BRETT FAVRE: I remember all those things. In fact, Antonio was here last week and we were actually talking about that touchdown that was on the cover of SI because we still run that type of route today. Dorsey had an unbelievable game, Ryan Grant in some ways reminded me of that game last week. Dorsey had a couple big catches in that game. But again, 200 total yards.
It was cold, but it seemed like it was a little bit warmer on our sidelines as the game got further into it, and it started off kind of rocky, a little bit like last week.
You know, I can remember thinking, you know, different than last week, the 14‑0 start that Seattle had last week, I was, as most people, very concerned. I didn’t know if we could make it up. But I could remember being down against Carolina here, thinking, oh, it’s not the way we want to ‑‑ Holmgren was a little mad. I think I threw a pick to Sam Mills or something. He was concerned, but I don’t remember being as worried maybe as he was. I just felt like we were too good. Surprising we started out that way, but we were too good to not come back, which we did. We made some wonderful plays.
The one play that stands out for me in that game offensively is when I stepped up in the pocket and Kevin Greene had me and I kind of two‑hand shoveled it out in front of me to Dorsey and got the 1st down. I can’t remember where it was in the game, but I remember it being a big play and a 1st down for us.
You know, that season or that game was a lot like our season. There was big play after big play, and it came from a lot of different guys. That game seemed like this was the way ‑‑ in some respects like last week, that’s the way it’s supposed to be here in Green Bay, cold, snowy, whatever.
Q. Two years removed from probably one of the worst seasons that the Packers have had last year, did you ever ‑‑ the 13‑and‑3 year that you had this year, what has it meant to you personally and to your career?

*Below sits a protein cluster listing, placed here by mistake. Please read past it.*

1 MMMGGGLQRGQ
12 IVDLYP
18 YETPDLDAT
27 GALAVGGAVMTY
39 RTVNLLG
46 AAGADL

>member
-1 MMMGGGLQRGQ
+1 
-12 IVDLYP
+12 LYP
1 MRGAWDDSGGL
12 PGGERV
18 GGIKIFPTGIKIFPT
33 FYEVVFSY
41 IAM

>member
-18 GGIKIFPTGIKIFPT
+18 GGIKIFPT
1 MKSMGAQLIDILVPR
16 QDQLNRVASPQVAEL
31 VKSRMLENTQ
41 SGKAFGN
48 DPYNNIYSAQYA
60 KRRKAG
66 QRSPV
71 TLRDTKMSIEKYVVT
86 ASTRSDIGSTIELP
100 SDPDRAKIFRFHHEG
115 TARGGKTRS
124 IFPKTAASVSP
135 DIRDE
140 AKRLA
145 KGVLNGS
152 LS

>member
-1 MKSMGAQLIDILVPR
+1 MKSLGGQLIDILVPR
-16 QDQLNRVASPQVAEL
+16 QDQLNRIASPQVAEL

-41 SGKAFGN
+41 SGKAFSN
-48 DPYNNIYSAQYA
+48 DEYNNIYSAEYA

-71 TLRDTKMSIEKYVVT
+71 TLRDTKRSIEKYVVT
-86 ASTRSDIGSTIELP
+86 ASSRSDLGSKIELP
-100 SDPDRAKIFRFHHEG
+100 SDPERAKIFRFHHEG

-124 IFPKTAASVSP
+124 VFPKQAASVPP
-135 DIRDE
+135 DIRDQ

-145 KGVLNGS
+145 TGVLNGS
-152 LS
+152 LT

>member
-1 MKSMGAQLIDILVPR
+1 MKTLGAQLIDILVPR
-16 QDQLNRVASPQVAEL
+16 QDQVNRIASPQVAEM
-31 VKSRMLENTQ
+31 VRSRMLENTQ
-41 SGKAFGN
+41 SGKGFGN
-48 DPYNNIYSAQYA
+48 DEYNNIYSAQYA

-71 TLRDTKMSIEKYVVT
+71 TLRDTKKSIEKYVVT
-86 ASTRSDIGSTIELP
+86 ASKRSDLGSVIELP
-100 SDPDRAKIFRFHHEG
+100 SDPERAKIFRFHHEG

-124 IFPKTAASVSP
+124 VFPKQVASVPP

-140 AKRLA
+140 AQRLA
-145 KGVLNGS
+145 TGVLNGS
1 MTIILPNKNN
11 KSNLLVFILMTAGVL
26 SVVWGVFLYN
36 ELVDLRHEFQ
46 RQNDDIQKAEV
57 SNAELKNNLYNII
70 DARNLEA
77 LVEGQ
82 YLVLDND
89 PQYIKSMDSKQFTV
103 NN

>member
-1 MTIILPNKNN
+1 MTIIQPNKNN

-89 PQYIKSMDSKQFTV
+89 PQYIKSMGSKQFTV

BRETT FAVRE: Well, you know, I really and truly say this with all honesty. Going into this year, and I’m sure people think differently, I had nothing to prove, and that’s the way I ‑‑ people say, hey, you come back and get this team back to where they once were and get back to playing the way you played back in the ’90s. I felt like I could do it or I wouldn’t be here.
But there wasn’t any added pressure on me that I put on myself to redeem myself. I didn’t feel like I had to do that. I still don’t feel like I have to do that. I felt like I could play at this level, have played at this level before. It’s been a while. This team has not been to a championship game in a long time. I’m sure most people didn’t think it could be done while I was playing again.
Maybe at times I doubted that myself, felt like I could play at a high level, felt like this team had potential, but 13 and 3 and back in a championship game, this is very rewarding, but I didn’t feel any added pressure. I’m very pleased with where we are, but I’m not content with the fact that we’re here, and okay, we’re just happy to be here and anything that happens after this is great. I mean, it will be a great year regardless, one that we will remember for a long time. But I want to take this thing further.
You know, I’m not going home doing cartwheels or anything like that thinking, my God, can you believe this? It’s been great, it’s been a fun ride, but we just don’t want to be the feel‑good story from this year.
Q. There are so many fans, so many Brett Favre fans, not only Packer fans but Brett Favre fans that have seen you this season and are even watching you right now, and I think there might be a perception that goes something like, he had one of the best years he’s ever had this year; he seems to be healthy and having as much fun as he’s ever had; he plays on the youngest team in the NFL that’s had a remarkable season to this point; his family was nearly unanimous in voting for him to come back last year. It all adds up to him coming back next year. What would you say to those fans?
BRETT FAVRE: When will they say it’s time to give it up? 4 and 12, they said, you’ve got to come back. 13 and 3, you’ve got to come back. And that’s a good thing. It is. All those factors go into my decision‑making.
But I don’t think that’s ever really going to stop. I mean, I can’t see people saying, okay, now you can go. We win the Super Bowl, everyone says, you’ve got to come back, man, you guys have another chance. You lose it, they say, you’ve got to come back. So you know, regardless, I think that’s going to be the case.
It’s nice to be in this position and situation right now. It’s obviously a lot different than it was the past couple years, but it’s not a bad thing for people to want you to come back and play or say they enjoy watching you play. I hope so. I hope I’ve been as much of a joy for people to watch as it has been for me to play, and more importantly, to play at the level we’re playing at right now. It feels good.
FastScripts by ASAP Sports